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Telecon tomorrow (Thursday) @ 5 pm Eastern time

Hi all,

Telecon tomorrow (Apr. 18 in North America, Apr. 19 in Australia) at the regular time: 5 pm Eastern (2 pm Pacific, 11 am Hawaii, 23.00 European, 7 am Eastern Australia). More progress from Andrew in fixing the voltage supply noise issues with the new photodiode precision amplifier boards; a quick study done on ways to remove the windows from the OSI Optoelectronics UV-015 photodiodes (the Thorlabs "can opener" device tends to mangle these PDs, but it appears that carefully knocking the window out might possibly be more promising); plus lots more new updates on AIFCOMSS station-keeping prediction/simulation software; and in readying for outdoor drop testing. More discussion items for tomorrow's telecon include: flight/telescope plans and tests; construction and lab tests of the new gondola/payload; light sources and light source modelling; goniometric and pre- and post-flight calibration; propulsion work; nanosat bus and payload solid models; computing / website / TWiki forums and e-mails; grant applications; and recap of schedules. I'll send an update with a bunch of recent photos, etc, before the telecon tomorrow.

Here's how to connect:

1) Open Skype on your computer (note that of course, you should first install Skype, http://www.skype.com, on your machine if you haven't already).

2) In the "Contacts" menu, add me ( jalbertuvic ) as a contact, if you haven't already.

3) Just wait for me to Skype-call you at the usual time (5 pm Eastern, 2 pm Pacific, etc).

4) If there is any trouble, or if you don't get a Skype-call for some reason and would like to join, please just send me an e-mail (jalbert@uvic.ca).

Here's the tentative agenda:

I) Flight & telescope plans, and upcoming tests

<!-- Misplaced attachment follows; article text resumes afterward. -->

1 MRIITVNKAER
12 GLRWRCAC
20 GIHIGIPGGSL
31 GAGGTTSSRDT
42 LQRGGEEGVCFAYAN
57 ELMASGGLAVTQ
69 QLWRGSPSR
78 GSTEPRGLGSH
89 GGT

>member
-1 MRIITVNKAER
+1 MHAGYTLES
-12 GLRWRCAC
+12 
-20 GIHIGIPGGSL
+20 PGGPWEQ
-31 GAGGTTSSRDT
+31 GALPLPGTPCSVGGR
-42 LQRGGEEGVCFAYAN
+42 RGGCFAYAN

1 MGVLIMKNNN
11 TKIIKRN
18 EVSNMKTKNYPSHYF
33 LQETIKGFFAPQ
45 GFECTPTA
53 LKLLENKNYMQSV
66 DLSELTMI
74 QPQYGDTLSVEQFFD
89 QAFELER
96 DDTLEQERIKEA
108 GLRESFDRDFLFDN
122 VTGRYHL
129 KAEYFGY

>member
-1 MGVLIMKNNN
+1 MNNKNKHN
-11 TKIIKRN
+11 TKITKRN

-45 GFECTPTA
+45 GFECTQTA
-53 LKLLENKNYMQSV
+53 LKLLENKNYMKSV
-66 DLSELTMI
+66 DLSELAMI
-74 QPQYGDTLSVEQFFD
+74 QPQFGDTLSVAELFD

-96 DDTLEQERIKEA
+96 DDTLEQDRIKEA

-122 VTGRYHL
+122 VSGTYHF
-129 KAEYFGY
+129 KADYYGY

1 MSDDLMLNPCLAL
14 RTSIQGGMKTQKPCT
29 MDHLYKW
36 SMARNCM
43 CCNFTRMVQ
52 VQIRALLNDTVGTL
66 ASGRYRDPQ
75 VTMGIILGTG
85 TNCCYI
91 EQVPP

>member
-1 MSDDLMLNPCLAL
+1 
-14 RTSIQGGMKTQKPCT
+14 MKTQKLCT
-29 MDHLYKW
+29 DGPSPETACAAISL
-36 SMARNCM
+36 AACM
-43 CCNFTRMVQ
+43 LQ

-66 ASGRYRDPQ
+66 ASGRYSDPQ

II) Construction, drop tests, and other tests of the new gondola and payload

III) Diffused light source and its modelling, pre- and post-flight calibration, and goniometric calibrations

IV) Solid modelling

V) Computing/website, including recent flight control and simulation progress

VI) Grant applications

VII) AOB

Talk to you all tomorrow, thanks!!!

justin

-- jalbert - 2019-04-17

Hi all!

Apologies for the delay! -- here's the quick progress report on ALTAIR balloon work over the past 2 weeks (+ meeting minutes of our telecon 2 weeks ago, as well as the telecon we just had today -- attendees both times were Arnold Gaerner [NRC] & me):

I installed 4 of the OSI UV-015 photodiodes in the pre- and post-flight cross-check integrating sphere:

Those OSI photodiodes do not (yet) have their windows removed. They're mechanically mounted (using the new Thorlabs mounts) but not yet electrically mounted/connected to a connector or to an amplifier board.

I then experimented with window removal on the OSI UV-015 photodiodes, using the Thorlabs WR1 "can opener" device. That was initially not very successful: the UV-015 "can" is rather thick metal, and thus tends to bend and deform, rather than cutting nicely, with the WR1 "can opener". Here is a photo:

and this is what happens when one pushes the can opening to completion:

The latter photo is even worse than it looks, because the can opening can't avoid at least a very small level of contact, or crushed-window impact, with the active surface of the interior photodiode itself (even when done upside-down, so that the crushed window falls out due to gravity). So, although we'll check the resulting PDs to see if they read out values consistent with untouched PDs -- even if they do, the procedure is just a little more violent than what I would want on the internals of such a delicate device. A possibly better option appears to be holding the photodiode upside-down in a vice, and very very carefully knocking out the window with an awl and small hammer, per this photo:

Those results are certainly more aesthetic -- but we'll need to see if the photodiodes retain nominal functionality following that procedure. The best thing, of course, would be for OSI Optoelectronics to just supply us with windowless photodiodes (as Hamamatsu has done with theirs), but OSI found that to be impossible (or at least bureaucratically too difficult for OSI) when we asked OSI (many times) last year.

Andrew Macdonald in the UVic phys & astro electronics shop found and is fixing an issue with the voltage supply in his daughterboards:

Previously the supply to the LM27762 was 5 volts (datasheet says it requires between 5 V and 5.5 V), but Andrew found that apparently it actually requires between about 5.1 V and 5.5 V, because its +-5 V output is not in fact quite rail-to-rail with its input voltage. So here's his revised schematic for that same physical daughtercard:

He's now testing that new update/fix of his.